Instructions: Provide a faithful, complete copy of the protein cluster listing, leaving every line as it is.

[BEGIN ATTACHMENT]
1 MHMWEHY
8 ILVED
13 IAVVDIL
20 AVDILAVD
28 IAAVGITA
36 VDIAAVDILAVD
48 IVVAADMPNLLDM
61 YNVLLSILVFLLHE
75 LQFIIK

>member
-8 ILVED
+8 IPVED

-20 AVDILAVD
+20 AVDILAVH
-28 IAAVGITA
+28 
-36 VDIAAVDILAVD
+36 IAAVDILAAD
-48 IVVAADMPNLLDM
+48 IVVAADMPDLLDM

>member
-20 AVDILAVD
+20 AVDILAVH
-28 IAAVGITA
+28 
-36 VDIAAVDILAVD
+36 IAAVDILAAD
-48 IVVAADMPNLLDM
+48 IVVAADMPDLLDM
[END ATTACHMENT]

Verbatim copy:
1 MHMWEHY
8 ILVED
13 IAVVDIL
20 AVDILAVD
28 IAAVGITA
36 VDIAAVDILAVD
48 IVVAADMPNLLDM
61 YNVLLSILVFLLHE
75 LQFIIK

>member
-8 ILVED
+8 IPVED

-20 AVDILAVD
+20 AVDILAVH
-28 IAAVGITA
+28 
-36 VDIAAVDILAVD
+36 IAAVDILAAD
-48 IVVAADMPNLLDM
+48 IVVAADMPDLLDM

>member
-20 AVDILAVD
+20 AVDILAVH
-28 IAAVGITA
+28 
-36 VDIAAVDILAVD
+36 IAAVDILAAD
-48 IVVAADMPNLLDM
+48 IVVAADMPDLLDM